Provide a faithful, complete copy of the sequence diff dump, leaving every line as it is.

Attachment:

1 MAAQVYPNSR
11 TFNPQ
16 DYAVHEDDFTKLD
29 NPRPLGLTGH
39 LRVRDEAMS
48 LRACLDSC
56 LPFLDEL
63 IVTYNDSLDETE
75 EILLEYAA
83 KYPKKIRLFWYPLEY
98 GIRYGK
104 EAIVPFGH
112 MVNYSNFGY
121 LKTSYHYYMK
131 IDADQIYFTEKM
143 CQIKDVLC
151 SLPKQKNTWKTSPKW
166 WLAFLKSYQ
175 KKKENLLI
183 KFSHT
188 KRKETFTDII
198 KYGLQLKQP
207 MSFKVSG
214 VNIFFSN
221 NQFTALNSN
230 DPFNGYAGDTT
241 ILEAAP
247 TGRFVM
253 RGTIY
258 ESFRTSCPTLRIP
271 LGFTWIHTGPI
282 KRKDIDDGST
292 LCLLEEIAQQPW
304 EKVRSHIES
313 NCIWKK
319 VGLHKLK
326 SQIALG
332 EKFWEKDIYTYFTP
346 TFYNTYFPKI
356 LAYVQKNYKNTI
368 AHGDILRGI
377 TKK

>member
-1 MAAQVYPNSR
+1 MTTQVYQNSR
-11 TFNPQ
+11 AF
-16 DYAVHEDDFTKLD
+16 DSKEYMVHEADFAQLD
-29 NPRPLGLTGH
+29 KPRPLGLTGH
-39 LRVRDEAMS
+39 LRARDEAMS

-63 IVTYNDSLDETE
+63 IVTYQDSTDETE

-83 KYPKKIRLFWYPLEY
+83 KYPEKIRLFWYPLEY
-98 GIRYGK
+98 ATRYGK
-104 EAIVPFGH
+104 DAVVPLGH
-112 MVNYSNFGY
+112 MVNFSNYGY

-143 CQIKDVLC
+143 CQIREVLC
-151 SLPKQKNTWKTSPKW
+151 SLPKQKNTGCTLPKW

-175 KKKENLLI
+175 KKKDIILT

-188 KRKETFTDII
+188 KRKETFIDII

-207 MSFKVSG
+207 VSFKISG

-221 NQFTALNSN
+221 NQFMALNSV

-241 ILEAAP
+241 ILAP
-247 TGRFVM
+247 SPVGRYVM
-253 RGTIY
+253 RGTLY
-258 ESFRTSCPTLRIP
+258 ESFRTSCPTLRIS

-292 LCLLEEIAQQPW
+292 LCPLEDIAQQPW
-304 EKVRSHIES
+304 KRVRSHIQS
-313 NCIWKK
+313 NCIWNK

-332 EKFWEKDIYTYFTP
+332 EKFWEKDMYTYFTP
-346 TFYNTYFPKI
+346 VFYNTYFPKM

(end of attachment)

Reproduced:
1 MAAQVYPNSR
11 TFNPQ
16 DYAVHEDDFTKLD
29 NPRPLGLTGH
39 LRVRDEAMS
48 LRACLDSC
56 LPFLDEL
63 IVTYNDSLDETE
75 EILLEYAA
83 KYPKKIRLFWYPLEY
98 GIRYGK
104 EAIVPFGH
112 MVNYSNFGY
121 LKTSYHYYMK
131 IDADQIYFTEKM
143 CQIKDVLC
151 SLPKQKNTWKTSPKW
166 WLAFLKSYQ
175 KKKENLLI
183 KFSHT
188 KRKETFTDII
198 KYGLQLKQP
207 MSFKVSG
214 VNIFFSN
221 NQFTALNSN
230 DPFNGYAGDTT
241 ILEAAP
247 TGRFVM
253 RGTIY
258 ESFRTSCPTLRIP
271 LGFTWIHTGPI
282 KRKDIDDGST
292 LCLLEEIAQQPW
304 EKVRSHIES
313 NCIWKK
319 VGLHKLK
326 SQIALG
332 EKFWEKDIYTYFTP
346 TFYNTYFPKI
356 LAYVQKNYKNTI
368 AHGDILRGI
377 TKK

>member
-1 MAAQVYPNSR
+1 MTTQVYQNSR
-11 TFNPQ
+11 AF
-16 DYAVHEDDFTKLD
+16 DSKEYMVHEADFAQLD
-29 NPRPLGLTGH
+29 KPRPLGLTGH
-39 LRVRDEAMS
+39 LRARDEAMS

-63 IVTYNDSLDETE
+63 IVTYQDSTDETE

-83 KYPKKIRLFWYPLEY
+83 KYPEKIRLFWYPLEY
-98 GIRYGK
+98 ATRYGK
-104 EAIVPFGH
+104 DAVVPLGH
-112 MVNYSNFGY
+112 MVNFSNYGY

-143 CQIKDVLC
+143 CQIREVLC
-151 SLPKQKNTWKTSPKW
+151 SLPKQKNTGCTLPKW

-175 KKKENLLI
+175 KKKDIILT

-188 KRKETFTDII
+188 KRKETFIDII

-207 MSFKVSG
+207 VSFKISG

-221 NQFTALNSN
+221 NQFMALNSV

-241 ILEAAP
+241 ILAP
-247 TGRFVM
+247 SPVGRYVM
-253 RGTIY
+253 RGTLY
-258 ESFRTSCPTLRIP
+258 ESFRTSCPTLRIS

-292 LCLLEEIAQQPW
+292 LCPLEDIAQQPW
-304 EKVRSHIES
+304 KRVRSHIQS
-313 NCIWKK
+313 NCIWNK

-332 EKFWEKDIYTYFTP
+332 EKFWEKDMYTYFTP
-346 TFYNTYFPKI
+346 VFYNTYFPKM